It’s no surprise that people fail to appreciate Palladium House. Standing opposite the glorious facade of Liberty’s, the majority of people take photos of that wonderful black and white entrance. Now, this isn’t to say that Liberty doesn’t have its own historic credentials (you can......

  • 23-24 Leinster Gardens, London’s Fake Houses

    In the streets close to Bayswater tube station you can admire row upon row of Victorian, stucco terraces. But 23 & 24 Leinster Gardens hold a sneaky surprise. They are London’s fake houses! History of Leinster Gardens Leinster Gardens was laid out around 1855 and......

  • The FANY Memorial on St Paul's, Knightsbridge

    The FANY Memorial on St Paul’s, Knightsbridge

    On the wall of St Paul’s Knightsbridge, there’s a surprising war memorial where all the names are women. It remembers the members of the Women’s Transport Service (later known as FANY). History of FANY The First Aid Nursing Yeomanry was founded back in 1907. It......

  • Oriental Club Staircase | Look Up London

    Inside Stratford House

    Set back from busy Oxford Street is Stratford Place and at the very end you can find Stratford House, the beautiful building that’s now home to the Oriental Club. The club has only been here since 1962 but the history of the building (and the......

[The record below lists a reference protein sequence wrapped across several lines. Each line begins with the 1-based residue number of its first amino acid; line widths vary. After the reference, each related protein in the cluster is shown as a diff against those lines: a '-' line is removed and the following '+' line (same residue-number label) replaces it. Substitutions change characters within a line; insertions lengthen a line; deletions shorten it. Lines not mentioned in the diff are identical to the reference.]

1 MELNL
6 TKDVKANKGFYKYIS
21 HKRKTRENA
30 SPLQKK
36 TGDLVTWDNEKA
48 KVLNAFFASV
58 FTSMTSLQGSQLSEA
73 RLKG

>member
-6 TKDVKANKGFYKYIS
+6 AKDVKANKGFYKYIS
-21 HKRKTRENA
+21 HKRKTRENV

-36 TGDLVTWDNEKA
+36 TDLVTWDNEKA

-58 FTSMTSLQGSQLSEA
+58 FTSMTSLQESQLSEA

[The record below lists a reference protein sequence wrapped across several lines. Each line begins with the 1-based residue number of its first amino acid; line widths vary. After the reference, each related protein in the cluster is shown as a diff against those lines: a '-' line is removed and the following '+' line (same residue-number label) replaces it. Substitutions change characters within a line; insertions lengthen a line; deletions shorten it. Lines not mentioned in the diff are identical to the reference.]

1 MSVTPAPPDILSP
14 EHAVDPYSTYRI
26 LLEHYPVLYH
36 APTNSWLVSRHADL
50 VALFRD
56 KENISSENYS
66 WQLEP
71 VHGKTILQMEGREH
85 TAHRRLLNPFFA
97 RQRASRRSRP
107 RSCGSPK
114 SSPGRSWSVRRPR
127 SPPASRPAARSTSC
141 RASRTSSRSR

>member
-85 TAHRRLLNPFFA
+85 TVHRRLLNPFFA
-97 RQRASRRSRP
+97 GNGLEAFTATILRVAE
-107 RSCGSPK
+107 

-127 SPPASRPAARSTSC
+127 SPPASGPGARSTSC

• Wandsworth Quaker Meeting House

    London’s Oldest Quaker Meeting House

    Along the busy Wandsworth High Street it’s easy to miss this small brick building. Even if you do take a moment to appreciate the ‘Society of Friends’ sign, you might not realise quite how historic a building it is. Built in 1778, this is the......

  • Lots Road Power Station | Look Up London

    Lots Road Power Station

    Just under two miles away from Battersea Power Station is Lots Road Power Station. Not quite as famous perhaps, but this fascinating place is currently undergoing its own major renovation. Derelict since 2002, It’s being transformed into Powerhouse, a luxury residential address complete with riverside......


  • Thanks for this interesting post and alerting me to the fact that walking tours of the tunnel are now possible. I did the Mail Rail tour a couple of years ago on one of those little trains; it was fascinating, although a little claustrophobic! Walking through the tunnels looks far more my thing, so I might give it a go next time I make a trip to London.

    December 1, 2021 at 10:31 am
  • Judith Barnett


    Walk? Wow! I have ridden though 🙂

    December 1, 2021 at 12:07 pm

Post a Comment

This site uses Akismet to reduce spam. Learn how your comment data is processed.